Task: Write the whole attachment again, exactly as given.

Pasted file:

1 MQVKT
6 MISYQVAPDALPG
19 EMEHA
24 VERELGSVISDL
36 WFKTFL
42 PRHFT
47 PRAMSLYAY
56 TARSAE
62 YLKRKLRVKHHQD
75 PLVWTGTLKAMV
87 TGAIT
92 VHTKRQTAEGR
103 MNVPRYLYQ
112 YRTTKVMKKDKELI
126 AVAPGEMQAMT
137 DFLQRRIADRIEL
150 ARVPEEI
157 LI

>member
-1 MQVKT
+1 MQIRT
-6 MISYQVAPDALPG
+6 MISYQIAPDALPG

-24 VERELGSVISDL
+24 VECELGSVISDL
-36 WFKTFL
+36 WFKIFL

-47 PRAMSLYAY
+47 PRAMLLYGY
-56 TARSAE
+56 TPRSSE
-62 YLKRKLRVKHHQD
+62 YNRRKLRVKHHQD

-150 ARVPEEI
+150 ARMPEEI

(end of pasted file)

1 MQVKT
6 MISYQVAPDALPG
19 EMEHA
24 VERELGSVISDL
36 WFKTFL
42 PRHFT
47 PRAMSLYAY
56 TARSAE
62 YLKRKLRVKHHQD
75 PLVWTGTLKAMV
87 TGAIT
92 VHTKRQTAEGR
103 MNVPRYLYQ
112 YRTTKVMKKDKELI
126 AVAPGEMQAMT
137 DFLQRRIADRIEL
150 ARVPEEI
157 LI

>member
-1 MQVKT
+1 MQIRT
-6 MISYQVAPDALPG
+6 MISYQIAPDALPG

-24 VERELGSVISDL
+24 VECELGSVISDL
-36 WFKTFL
+36 WFKIFL

-47 PRAMSLYAY
+47 PRAMLLYGY
-56 TARSAE
+56 TPRSSE
-62 YLKRKLRVKHHQD
+62 YNRRKLRVKHHQD

-150 ARVPEEI
+150 ARMPEEI